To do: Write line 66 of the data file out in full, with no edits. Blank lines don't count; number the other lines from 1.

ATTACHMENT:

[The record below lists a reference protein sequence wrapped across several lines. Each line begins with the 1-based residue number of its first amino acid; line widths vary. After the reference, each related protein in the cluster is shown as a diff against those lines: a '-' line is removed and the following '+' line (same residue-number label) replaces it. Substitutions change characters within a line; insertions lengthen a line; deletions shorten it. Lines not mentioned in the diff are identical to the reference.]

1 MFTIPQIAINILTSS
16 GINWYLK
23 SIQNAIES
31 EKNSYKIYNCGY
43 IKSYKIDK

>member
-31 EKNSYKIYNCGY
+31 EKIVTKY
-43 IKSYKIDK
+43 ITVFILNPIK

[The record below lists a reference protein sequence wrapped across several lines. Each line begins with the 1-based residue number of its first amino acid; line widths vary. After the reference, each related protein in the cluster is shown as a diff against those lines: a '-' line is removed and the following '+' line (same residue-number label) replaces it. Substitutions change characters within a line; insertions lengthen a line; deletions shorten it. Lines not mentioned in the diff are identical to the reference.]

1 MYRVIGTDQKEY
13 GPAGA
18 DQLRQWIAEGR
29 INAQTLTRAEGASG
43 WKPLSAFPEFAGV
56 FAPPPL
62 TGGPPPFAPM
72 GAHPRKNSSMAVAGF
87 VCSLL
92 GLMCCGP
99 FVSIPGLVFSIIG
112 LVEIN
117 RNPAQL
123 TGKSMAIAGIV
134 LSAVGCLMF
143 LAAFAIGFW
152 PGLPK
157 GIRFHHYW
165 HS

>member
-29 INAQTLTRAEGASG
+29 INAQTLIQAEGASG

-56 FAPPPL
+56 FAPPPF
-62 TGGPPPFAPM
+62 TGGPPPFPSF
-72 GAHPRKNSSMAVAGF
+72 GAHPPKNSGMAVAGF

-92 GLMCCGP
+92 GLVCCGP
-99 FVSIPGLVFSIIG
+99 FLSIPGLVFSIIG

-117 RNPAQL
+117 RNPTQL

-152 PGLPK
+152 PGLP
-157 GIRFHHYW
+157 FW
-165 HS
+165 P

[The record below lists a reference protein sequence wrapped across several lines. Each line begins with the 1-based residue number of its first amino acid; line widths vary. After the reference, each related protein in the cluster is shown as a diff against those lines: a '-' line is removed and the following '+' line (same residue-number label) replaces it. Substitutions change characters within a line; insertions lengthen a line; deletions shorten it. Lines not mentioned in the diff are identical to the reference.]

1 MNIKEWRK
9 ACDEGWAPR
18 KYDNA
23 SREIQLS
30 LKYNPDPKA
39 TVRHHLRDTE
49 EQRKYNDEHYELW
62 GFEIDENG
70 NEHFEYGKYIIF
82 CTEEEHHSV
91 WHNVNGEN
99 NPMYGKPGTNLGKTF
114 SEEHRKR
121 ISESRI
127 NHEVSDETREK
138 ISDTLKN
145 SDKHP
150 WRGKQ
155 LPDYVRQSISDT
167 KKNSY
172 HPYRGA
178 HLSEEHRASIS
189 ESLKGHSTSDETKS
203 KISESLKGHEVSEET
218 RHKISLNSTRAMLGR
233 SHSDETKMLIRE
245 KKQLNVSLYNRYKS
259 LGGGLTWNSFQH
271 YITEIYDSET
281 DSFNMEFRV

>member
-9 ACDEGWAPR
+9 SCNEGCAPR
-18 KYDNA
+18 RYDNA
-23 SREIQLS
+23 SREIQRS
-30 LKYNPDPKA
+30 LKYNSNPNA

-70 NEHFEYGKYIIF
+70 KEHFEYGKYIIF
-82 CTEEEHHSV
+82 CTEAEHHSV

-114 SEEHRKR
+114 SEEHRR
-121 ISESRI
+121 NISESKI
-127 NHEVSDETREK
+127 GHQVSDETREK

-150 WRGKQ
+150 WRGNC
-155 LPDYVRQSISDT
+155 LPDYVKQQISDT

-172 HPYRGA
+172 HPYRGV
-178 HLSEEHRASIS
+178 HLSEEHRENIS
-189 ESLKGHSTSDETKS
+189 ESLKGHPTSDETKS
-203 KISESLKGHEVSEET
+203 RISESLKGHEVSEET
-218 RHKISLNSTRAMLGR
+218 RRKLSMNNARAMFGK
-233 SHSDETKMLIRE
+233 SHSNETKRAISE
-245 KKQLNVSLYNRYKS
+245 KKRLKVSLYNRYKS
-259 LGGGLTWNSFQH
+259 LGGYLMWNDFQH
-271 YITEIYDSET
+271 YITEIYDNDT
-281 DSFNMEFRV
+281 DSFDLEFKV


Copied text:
114 SEEHRKR